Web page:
JG: For sure. It is much harder to get people to look in the mirror and see what their flaws are. It’s really interesting, because being from Austin wa s something that made me unique. I even used that story to help open doors.

VC: How do you change the way people see themselves?

JG: I started off as a grassroots organizer, and I still see myself in many ways as a grassroots organizer, using media as a medium. But yeah, as I think you’re probably familiar with, there are times when you’re not being seen, you’re not being heard. In the spaces where you’re the only woman, you’re the only one of color, you’re younger than anyone else in the room. I had to defend myself and my work and my ideas. It’s not always pleasant, but I also feel like that’s part of me being an organizer, trying to connect with those communities that are different from my own. Where did you grow up in town?

VC: I grew up in Central Austin. I’m one of four.

JG: Me too.

VC: I went to Hyde Park [schools] growing up, K through sixth. And that was a great sort of foundational space, but both my brother and I were like, “Yeah, we’re tired of being the only melanin up in here.”

We ended up going to St. Stephen’s, which was a great experience. But in some ways that sort of followed suit to where Austin was. It was a very liberal school — we had all these international students — but what about the cultural diversity right here in our backyard?

I grew up in a household where my parents were activists, community organizers. We used to joke all the time about how many community meetings we had to go to. I’m pretty sure we integrated our neighborhood in the ’90s. My parents sued the neighborhood association. The deed on the house still said something like, “No negro should live here.”

JG: Wow.

VC: What led to your move back to Austin?

JG: Quality of life. It was way past time. Every city I’ve lived in I have loved and I’ve gotten a lot out of professionally, personally, but I would come home and my friends would be like, “You sound like a different person when you’re home.” I was a different person when I would visit. I kind of always had a plan to end up here. And then I found myself in New York and really unhealthy. Ordering in every single night, not walking enough. So I moved back a year ago, mentally drained.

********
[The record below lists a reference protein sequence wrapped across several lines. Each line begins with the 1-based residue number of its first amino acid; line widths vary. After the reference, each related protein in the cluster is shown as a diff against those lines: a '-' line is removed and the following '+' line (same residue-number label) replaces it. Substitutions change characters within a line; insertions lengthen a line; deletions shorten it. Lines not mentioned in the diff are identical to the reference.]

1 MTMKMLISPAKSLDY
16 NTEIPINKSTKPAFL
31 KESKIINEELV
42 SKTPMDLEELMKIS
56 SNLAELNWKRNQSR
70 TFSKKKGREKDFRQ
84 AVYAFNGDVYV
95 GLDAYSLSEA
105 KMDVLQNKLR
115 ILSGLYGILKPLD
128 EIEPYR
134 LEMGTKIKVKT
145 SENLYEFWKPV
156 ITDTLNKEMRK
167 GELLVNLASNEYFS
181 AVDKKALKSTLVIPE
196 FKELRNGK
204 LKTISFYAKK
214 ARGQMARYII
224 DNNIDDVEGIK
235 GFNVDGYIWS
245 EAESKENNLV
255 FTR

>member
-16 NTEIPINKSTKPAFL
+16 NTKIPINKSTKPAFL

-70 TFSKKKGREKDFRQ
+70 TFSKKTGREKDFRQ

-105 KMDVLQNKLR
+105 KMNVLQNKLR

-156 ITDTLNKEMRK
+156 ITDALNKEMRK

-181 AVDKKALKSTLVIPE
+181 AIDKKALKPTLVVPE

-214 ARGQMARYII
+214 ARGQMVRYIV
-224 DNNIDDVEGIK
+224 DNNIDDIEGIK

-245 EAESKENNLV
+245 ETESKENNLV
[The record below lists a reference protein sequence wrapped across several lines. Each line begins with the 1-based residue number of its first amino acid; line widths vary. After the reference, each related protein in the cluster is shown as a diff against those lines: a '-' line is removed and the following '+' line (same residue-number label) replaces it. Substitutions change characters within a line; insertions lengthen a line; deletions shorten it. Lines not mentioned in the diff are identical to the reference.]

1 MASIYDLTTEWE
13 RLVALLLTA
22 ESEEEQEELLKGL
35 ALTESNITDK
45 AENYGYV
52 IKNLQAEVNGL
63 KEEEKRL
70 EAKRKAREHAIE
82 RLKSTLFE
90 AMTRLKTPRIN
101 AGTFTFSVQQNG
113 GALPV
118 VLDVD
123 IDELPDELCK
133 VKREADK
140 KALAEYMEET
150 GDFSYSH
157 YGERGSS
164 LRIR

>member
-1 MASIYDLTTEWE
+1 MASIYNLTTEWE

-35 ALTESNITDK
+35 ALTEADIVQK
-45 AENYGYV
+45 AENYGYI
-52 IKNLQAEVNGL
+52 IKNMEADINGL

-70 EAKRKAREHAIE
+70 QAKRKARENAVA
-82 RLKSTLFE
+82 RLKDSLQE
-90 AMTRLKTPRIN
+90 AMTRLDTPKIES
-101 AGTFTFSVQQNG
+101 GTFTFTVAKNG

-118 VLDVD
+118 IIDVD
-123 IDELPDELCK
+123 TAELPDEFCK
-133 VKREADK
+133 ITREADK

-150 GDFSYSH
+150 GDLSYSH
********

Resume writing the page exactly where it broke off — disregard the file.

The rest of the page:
Now I’m walking Town Lake, doing the three-mile loop. I drive a Jeep, and there’s the wave when you cross another Jeep Wrangler — you do a little [demonstrates a finger wave], and it just feels fantastic.

VC: You know, you bring up something I’ve been exploring in some of the work I’m doing outside of UT. Particularly for those folks who I believe are on the front lines of disrupting systems: taking stock of our mental wellness and really doing what’s necessary to preserve our own mental health so that we can continue to do the work we do.

JG: I’m doing it for the first time and a little late to the game but very happy with my progress and happy with how I got here. The idea that I would not take a vacation for years at a time — that’s a person I will never be again. I tried to address this through my talk at South by Southwest. It was this incredible conversation with prevalently creative and entrepreneurial black women, trying to give each other tools in which to deal with these environments within progressive movements where they are battling for their lives on a daily basis.

VC: Think about Erica Garner [daughter of Eric Garner] — died of a heart attack at 27. You can’t tell me that’s not connected to the trauma and the work she was doing, advocating for black people within the system of policing.

We’ve always been this cool, hip city, but there’s this thing called the 1928 plan that was written into law and we’ve never done anything to systemically dismantle it. It’s part of the city’s DNA. I-35 is an intentional marker of haves, have-nots, black and brown, white. It’s been interesting to see the recent media spotlight on Austin. “Oh, by the way, Austin, you’re the most economically segregated city in the country.” And there’s no hiding from it anymore.

JG: I was going to school in Clarksville when they were trying to push the black people out. That’s the story of resilience, until it wasn’t. One by one, all of my friends left.

VC: Dr. Stephanie Lang works at UT, and her grandmother is one of two black residents still living in Clarksville. They’re right down the street from Sweet Home Baptist, which is the first black church. We have no understanding of that history. This is the site of the first black freedmen’s town in the whole state, and they got forcibly removed. So besides walking the lake, what’s been your favorite thing about coming back?

JG: Uchi. I spend a lot of time there. It’s my happy place. I was there last night!

VC: Do you still have your “y’all”?

JG: I do. I had it my entire time away.

VC: Well, you give me hope, ’cause that’s how I always felt — that Austin’s always home no matter where I end up. It doesn’t matter how long you go away; you can always come back to Austin and you will always feel that connection. I know we’re really glad to have you back in Austin. There’s so much more I want to talk to you about.

JG: Please, can we? I’m dead serious. We’re not leaving here without scheduling something.

This story is part of our new series “Listening In,” where we pair SXSW speakers and artists and then happily eavesdrop on the exchange. Find the complete series at tribeza.com/listening-in.


Read More From the Neighborhoods Issue | June 2019